When I started sending out my mystery about recovery from alcoholism to agents and editors several years ago, I quickly discovered that the topic of alcoholism served as a kind of litmus test, sometimes telling me more about the reader’s psyche than about the quality of my writing. Some said outright that they found the subject depressing—though my protagonist succeeds in turning his life around, the story ends in a burst of hope, and I hope I don’t sound too humorless if I say I think the book is funny. One editor, I remember, said that readers are looking for escape, and my irreverent but affectionate depiction of life in the 12-step programs was too much of a dose of reality. I find this puzzling in the current state of our culture, which embraces reality TV shows on the one hand, and on the other, mysteries and thrillers that focus on gory forensics and/or the psyches of serial killers. How come we find sociopaths and torture entertaining but people giving up their cynicism and despair along with the booze depressing?
This paradox occurred to me a few weeks ago when my husband, who surfs the online news daily, called my attention to an article about the resignation of the president of the College of William and Mary in Williamsburg, VA. We were interested because we’ve been to Williamsburg and have an ongoing general interest in history. I’ll be visiting Virginia on my book tour later this spring. And I happened to have had a lunch date the day before with a friend who lives in the state.
What had caused the furor in America’s oldest institution of higher learning? Two issues, it seems, had offended the powers that be: a controversial art exhibit on campus—the Sex Workers Art Show—and the president’s decision to take down a monument known as the Wren Cross—designed by the great architect Sir Christopher Wren and, according to one’s perspective, a symbol of sectarian religion or a work of art.
If indeed I understood the facts correctly—not always easy in the online news—I had mixed feelings about the package as presented. Censorship of art? Thumbs down! As in the Mapplethorpe brouhaha a few years back, I don’t believe that work conceived as creative art should be judged by conservative moral standards. Sex work as the politically correct conceptualization of prostitution? I don’t buy it, and I’ve been concerned for quite some time by the increasing tyranny of “political correctness”—a term handed down to us from Stalinism, as many people nowadays never knew or don’t remember. I’m not sure I don’t smell thought police on both sides of this particular controversy.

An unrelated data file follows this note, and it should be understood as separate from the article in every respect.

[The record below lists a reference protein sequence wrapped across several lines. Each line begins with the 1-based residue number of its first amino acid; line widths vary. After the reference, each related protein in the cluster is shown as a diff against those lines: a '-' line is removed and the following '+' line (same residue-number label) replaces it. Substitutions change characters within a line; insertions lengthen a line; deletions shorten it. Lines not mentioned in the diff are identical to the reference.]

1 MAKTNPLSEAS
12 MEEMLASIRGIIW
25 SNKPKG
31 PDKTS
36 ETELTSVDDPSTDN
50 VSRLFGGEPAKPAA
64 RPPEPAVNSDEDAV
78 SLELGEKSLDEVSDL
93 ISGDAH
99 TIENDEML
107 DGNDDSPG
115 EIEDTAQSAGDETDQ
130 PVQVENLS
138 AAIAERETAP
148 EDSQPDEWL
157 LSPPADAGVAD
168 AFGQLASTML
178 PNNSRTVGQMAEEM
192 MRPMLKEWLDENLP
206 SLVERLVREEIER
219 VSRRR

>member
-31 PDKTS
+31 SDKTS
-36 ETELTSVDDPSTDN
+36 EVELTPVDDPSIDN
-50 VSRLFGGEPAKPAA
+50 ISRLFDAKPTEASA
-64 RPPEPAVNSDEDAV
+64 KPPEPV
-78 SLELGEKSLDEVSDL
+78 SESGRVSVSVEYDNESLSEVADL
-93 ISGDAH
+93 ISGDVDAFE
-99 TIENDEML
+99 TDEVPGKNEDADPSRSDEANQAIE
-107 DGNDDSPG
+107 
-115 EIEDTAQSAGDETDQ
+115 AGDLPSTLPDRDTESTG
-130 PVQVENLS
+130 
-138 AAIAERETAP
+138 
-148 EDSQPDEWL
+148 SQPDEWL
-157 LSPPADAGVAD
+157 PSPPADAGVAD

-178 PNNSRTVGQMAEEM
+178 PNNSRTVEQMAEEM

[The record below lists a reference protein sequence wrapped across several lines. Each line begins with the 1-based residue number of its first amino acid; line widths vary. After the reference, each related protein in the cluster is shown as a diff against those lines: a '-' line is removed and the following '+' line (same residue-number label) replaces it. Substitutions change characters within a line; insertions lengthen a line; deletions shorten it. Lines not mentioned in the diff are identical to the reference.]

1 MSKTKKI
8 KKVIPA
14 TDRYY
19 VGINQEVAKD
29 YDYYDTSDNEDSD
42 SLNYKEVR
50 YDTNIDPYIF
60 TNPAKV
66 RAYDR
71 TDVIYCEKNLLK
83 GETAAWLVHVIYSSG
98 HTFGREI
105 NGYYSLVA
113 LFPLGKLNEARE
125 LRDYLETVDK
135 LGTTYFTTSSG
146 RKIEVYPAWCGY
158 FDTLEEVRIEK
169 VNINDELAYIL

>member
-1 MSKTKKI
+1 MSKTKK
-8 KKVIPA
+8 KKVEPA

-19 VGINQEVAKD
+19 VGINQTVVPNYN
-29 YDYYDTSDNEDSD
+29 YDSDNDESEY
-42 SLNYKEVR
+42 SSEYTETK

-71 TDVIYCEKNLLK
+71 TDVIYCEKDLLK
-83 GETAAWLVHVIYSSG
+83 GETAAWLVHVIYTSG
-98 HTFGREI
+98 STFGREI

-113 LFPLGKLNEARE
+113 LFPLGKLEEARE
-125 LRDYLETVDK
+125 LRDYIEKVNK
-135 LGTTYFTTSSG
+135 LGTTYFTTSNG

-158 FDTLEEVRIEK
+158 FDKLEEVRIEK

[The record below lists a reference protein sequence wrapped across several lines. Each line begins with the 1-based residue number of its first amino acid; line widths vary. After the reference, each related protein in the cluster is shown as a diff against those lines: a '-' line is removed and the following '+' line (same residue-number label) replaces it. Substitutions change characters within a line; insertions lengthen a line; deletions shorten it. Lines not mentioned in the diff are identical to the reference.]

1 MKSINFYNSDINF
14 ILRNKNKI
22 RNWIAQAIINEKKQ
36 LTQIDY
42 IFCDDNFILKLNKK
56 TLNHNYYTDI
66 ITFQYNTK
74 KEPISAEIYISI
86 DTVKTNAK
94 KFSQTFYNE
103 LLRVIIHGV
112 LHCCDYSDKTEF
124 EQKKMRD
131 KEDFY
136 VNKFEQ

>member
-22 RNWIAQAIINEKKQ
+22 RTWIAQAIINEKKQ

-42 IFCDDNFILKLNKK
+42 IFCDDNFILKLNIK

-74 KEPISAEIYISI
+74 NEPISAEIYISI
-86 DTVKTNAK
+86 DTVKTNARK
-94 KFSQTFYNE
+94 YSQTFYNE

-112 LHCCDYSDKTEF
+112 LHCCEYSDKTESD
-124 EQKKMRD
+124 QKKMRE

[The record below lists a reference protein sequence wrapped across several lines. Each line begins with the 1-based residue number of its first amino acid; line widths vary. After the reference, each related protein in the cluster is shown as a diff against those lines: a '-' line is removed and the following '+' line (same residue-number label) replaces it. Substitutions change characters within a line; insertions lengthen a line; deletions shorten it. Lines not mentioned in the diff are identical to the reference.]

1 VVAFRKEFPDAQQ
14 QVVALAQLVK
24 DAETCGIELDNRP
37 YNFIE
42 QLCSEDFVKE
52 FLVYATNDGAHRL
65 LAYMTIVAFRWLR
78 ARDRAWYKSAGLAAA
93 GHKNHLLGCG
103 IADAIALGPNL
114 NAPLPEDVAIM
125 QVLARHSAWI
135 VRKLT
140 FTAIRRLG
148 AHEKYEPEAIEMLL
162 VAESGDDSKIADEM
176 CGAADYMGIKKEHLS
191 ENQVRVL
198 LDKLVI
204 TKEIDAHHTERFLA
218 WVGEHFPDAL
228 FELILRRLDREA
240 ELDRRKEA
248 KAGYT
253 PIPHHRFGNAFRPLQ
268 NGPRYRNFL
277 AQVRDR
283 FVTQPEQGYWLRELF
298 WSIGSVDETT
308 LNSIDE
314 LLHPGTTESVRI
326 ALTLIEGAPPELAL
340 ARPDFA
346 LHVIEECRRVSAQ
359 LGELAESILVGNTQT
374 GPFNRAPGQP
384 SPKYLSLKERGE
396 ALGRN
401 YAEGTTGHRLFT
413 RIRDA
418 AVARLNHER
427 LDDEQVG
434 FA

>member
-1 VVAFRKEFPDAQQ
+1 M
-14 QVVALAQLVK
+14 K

As for the Wren Cross, hmm. As an American Jew, I am horrified that some of our leaders seem to think America is “a Christian country.” I’ve always assumed it was a secular state all of whose citizens were free to choose our beliefs. On the other hand, Christianity has been the major inspiration for art in Western civilization for many centuries. Forbidding the display of art using its symbols is yet another kind of artistic censorship. How different is it from banning, say, the Easter bunny? Or should we ban the Easter bunny? How many people know it’s a pagan symbol, not a Christian one? The rabbit goddess Estre, an avatar of Ishtar, was said to lay multicolored eggs.
I don’t have answers. And I hope nobody gets too mad at me for asking questions. But let me offer one more anecdote to meditate on. A university that I’ve promised not to name has forbidden its theater department to produce and perform Eve Ensler’s feminist masterwork, The Vagina Monologues—the play that put the V word into our everyday vocabulary, and high time, in my opinion. The ongoing ban is moot, because every year, a new group of students organizes the play and one feminist department head or another helps enough with funding to make it happen. This pleases me, as a member of the half of the human race that’s got them. How about you?